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Comparing Surf Lifeguards and Nurse Anesthetists’ Use of the i-gel Supraglottic Airway Device – An Observational Simulation Study

Authors Nørkjær L, Stærk M, Lauridsen KG, Gallacher TK, Løyche JB, Krogh K, Løfgren B

Received 18 November 2019

Accepted for publication 18 February 2020

Published 2 April 2020 Volume 2020:12 Pages 73—79

DOI https://doi.org/10.2147/OAEM.S239040

Checked for plagiarism Yes

Review by Single-blind

Peer reviewer comments 2

Editor who approved publication: Dr Hans-Christoph Pape


Louise Nørkjær,1 Mathilde Stærk,1– 3 Kasper G Lauridsen,1– 3 Tabita K Gallacher,4 Jakob B Løyche,5 Kristian Krogh,1,4 Bo Løfgren1,3,6,7

1Research Center for Emergency Medicine, Aarhus University Hospital, Aarhus, Denmark; 2Clinical Research Unit, Randers Regional Hospital, Randers, Denmark; 3Department of Internal Medicine, Randers Regional Hospital, Randers, Denmark; 4Department of Anesthesiology and Intensive Care, Aarhus University Hospital, Aarhus, Denmark; 5Department of Surgery and Intensive Care, Randers Regional Hospital, Randers, Denmark; 6Department of Cardiology, Aarhus University Hospital, Aarhus, Denmark; 7Institute of Clinical Medicine, Aarhus University, Aarhus, Denmark

Correspondence: Bo Løfgren
Department of Internal Medicine, Randers Regional Hospital, Skovlyvej 15, Randers, NE DK-8930, Denmark
Email bl@clin.au.dk

Purpose: Using a supraglottic airway (SGA) may provide more effective ventilations compared with a mouth-to-pocket-mask for drowning victims. SGAs are widely used by nurse anesthetists but it is unknown whether surf lifeguards can use SGAs effectively. We aimed to compare the use of SGA by surf lifeguards and experienced nurse anesthetists.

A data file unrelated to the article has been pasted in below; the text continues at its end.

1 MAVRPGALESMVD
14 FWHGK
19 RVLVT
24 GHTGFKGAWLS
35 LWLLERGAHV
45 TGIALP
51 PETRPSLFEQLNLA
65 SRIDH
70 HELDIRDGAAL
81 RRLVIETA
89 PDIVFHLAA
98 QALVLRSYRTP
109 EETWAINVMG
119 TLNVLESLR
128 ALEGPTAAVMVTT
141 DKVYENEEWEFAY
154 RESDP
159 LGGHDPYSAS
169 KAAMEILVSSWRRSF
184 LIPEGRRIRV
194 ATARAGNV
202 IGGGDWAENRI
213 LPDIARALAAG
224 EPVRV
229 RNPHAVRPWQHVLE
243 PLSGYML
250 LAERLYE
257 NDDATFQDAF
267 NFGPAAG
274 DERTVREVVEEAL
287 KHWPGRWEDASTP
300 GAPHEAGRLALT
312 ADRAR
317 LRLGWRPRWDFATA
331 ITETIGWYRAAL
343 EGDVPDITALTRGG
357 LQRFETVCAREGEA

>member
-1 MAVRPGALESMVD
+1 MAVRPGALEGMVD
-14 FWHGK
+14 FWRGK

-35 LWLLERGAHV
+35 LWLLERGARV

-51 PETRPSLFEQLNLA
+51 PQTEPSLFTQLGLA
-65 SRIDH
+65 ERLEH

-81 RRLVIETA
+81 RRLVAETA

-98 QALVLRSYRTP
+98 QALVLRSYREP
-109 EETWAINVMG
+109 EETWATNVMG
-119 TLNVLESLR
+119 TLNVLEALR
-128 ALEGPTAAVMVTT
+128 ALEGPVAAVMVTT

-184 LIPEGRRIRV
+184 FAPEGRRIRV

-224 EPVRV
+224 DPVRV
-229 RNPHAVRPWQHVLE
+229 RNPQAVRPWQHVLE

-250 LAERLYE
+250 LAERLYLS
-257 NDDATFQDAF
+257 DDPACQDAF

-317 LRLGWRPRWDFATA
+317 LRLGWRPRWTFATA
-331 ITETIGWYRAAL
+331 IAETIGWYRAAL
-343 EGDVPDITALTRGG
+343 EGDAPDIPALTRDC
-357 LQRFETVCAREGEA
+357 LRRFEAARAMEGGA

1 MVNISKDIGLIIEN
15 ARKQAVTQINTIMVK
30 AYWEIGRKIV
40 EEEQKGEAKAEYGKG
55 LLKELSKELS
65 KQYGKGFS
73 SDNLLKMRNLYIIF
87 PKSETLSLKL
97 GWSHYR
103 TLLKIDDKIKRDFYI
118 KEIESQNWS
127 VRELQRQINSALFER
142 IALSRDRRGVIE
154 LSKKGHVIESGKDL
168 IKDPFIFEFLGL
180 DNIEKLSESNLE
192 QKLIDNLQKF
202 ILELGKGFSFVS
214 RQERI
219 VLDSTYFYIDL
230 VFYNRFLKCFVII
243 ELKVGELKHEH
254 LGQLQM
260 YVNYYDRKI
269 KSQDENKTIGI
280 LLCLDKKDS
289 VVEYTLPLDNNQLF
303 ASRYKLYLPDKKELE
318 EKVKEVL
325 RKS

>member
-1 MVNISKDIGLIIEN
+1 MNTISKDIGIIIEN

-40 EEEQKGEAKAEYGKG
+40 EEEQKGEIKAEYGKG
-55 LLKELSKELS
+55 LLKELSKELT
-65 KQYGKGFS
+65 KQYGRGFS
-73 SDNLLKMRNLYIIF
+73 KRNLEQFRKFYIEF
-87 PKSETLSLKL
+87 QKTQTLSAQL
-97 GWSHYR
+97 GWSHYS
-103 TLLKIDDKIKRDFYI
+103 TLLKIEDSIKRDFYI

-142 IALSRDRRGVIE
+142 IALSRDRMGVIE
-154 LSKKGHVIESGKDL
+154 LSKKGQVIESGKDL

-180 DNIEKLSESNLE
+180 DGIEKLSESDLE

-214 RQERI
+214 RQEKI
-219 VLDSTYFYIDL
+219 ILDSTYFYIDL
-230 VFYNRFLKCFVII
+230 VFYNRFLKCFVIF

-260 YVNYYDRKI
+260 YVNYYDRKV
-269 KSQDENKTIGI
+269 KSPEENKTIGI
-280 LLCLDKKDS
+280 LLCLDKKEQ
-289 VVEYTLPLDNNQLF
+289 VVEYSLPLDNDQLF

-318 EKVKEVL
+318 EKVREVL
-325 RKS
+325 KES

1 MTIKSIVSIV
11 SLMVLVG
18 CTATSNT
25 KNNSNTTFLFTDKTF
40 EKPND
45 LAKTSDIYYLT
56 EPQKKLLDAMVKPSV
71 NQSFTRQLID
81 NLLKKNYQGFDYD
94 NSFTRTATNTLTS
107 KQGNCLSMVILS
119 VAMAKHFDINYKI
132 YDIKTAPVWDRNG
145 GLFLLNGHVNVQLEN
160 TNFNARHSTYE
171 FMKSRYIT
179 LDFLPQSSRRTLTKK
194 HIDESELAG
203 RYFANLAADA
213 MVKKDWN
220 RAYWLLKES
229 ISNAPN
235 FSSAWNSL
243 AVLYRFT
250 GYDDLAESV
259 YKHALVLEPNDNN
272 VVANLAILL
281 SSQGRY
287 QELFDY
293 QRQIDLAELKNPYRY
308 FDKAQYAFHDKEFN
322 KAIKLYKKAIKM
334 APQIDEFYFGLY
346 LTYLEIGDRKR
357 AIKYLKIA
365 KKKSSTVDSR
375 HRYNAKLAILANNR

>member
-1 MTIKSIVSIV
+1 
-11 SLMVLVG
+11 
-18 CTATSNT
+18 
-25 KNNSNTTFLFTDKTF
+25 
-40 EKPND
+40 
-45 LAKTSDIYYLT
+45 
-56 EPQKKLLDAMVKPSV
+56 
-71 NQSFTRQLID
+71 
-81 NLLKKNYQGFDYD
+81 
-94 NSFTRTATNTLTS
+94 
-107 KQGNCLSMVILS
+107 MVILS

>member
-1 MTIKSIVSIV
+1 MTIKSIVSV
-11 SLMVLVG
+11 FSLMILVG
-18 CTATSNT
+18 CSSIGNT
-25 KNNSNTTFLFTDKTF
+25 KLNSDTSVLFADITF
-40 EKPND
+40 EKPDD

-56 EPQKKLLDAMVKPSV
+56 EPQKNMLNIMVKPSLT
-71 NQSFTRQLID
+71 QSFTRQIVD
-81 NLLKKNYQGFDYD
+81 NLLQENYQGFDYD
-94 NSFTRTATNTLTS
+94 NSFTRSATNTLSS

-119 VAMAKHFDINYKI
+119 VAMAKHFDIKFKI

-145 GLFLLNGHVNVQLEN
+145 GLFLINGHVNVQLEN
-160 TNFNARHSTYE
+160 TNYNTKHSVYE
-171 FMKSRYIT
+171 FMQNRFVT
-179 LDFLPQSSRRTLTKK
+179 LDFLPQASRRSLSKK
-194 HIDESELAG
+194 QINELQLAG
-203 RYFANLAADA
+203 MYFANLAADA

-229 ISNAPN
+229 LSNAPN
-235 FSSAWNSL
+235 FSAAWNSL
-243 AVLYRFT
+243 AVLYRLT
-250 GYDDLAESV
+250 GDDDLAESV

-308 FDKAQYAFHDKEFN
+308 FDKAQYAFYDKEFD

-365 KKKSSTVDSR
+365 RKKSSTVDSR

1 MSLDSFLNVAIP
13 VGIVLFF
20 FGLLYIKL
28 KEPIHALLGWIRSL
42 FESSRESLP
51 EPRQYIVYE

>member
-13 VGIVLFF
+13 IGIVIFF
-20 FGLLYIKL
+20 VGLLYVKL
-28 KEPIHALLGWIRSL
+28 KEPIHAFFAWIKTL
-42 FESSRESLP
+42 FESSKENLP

Materials and Methods: Surf lifeguards inserted a SGA (i-gel O2, size 4) in a resuscitation manikin during cardiopulmonary resuscitation (CPR) and nurse anesthetists inserted a SGA in a resuscitation manikin placed on a bed, and performed ventilations. Outcome measures: time to first ventilation, tidal volume, proportion of ventilations with visible manikin chest rise, and ventilations within the recommended tidal volume (0.5– 0.6 L).
Results: Overall, 30 surf lifeguards and 30 nurse anesthetists participated. Median (Q1–Q3) time to first ventilation was 20 s (15– 22) for surf lifeguards and 17 s (15– 21) for nurse anesthetists (p=0.31). Mean (SD) tidal volume was 0.55 L (0.21) for surf lifeguards and 0.31 L (0.10) for nurse anesthetists (p< 0.0001). Surf lifeguards and nurse anesthetists delivered 100% and 95% ventilations with visible manikin chest rise (p=0.004) and 19% and 5% ventilations within the recommended tidal volume, respectively (p< 0.0001).
Conclusion: In a simulated setting, there was no significant difference between surf lifeguards and experienced nurse anesthetists in time to first ventilation when using a SGA. Surf lifeguards delivered a higher tidal volume, and a higher proportion of ventilations within guideline recommendations, but generally ventilations caused visible manikin chest rise for both groups.

Keywords: cardiopulmonary resuscitation, drowning, ventilation, supraglottic airway, surf lifeguards, nurse anesthetists


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